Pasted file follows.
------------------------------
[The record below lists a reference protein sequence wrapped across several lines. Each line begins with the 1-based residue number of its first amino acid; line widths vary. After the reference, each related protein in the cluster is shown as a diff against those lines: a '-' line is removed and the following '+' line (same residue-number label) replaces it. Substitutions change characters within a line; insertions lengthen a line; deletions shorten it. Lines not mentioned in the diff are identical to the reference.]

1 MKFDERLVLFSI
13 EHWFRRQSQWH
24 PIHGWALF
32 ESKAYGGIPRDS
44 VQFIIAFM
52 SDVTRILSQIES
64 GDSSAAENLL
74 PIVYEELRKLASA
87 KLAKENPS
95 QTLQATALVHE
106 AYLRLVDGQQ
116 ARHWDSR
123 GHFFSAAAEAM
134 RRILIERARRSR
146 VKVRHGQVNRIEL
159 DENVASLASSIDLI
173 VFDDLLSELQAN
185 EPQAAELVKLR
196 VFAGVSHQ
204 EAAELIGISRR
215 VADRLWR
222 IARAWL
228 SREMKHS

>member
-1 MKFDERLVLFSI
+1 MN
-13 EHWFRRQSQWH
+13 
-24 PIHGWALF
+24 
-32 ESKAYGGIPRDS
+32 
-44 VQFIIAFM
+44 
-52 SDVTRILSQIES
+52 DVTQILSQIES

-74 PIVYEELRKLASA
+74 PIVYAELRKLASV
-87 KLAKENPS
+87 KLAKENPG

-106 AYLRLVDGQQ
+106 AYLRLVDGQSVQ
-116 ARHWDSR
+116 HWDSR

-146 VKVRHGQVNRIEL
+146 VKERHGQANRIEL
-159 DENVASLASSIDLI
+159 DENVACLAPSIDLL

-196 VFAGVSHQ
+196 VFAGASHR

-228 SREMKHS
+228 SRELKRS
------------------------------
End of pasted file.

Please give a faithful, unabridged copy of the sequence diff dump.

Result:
[The record below lists a reference protein sequence wrapped across several lines. Each line begins with the 1-based residue number of its first amino acid; line widths vary. After the reference, each related protein in the cluster is shown as a diff against those lines: a '-' line is removed and the following '+' line (same residue-number label) replaces it. Substitutions change characters within a line; insertions lengthen a line; deletions shorten it. Lines not mentioned in the diff are identical to the reference.]

1 MKFDERLVLFSI
13 EHWFRRQSQWH
24 PIHGWALF
32 ESKAYGGIPRDS
44 VQFIIAFM
52 SDVTRILSQIES
64 GDSSAAENLL
74 PIVYEELRKLASA
87 KLAKENPS
95 QTLQATALVHE
106 AYLRLVDGQQ
116 ARHWDSR
123 GHFFSAAAEAM
134 RRILIERARRSR
146 VKVRHGQVNRIEL
159 DENVASLASSIDLI
173 VFDDLLSELQAN
185 EPQAAELVKLR
196 VFAGVSHQ
204 EAAELIGISRR
215 VADRLWR
222 IARAWL
228 SREMKHS

>member
-1 MKFDERLVLFSI
+1 MN
-13 EHWFRRQSQWH
+13 
-24 PIHGWALF
+24 
-32 ESKAYGGIPRDS
+32 
-44 VQFIIAFM
+44 
-52 SDVTRILSQIES
+52 DVTQILSQIES

-74 PIVYEELRKLASA
+74 PIVYAELRKLASV
-87 KLAKENPS
+87 KLAKENPG

-106 AYLRLVDGQQ
+106 AYLRLVDGQSVQ
-116 ARHWDSR
+116 HWDSR

-146 VKVRHGQVNRIEL
+146 VKERHGQANRIEL
-159 DENVASLASSIDLI
+159 DENVACLAPSIDLL

-196 VFAGVSHQ
+196 VFAGASHR

-228 SREMKHS
+228 SRELKRS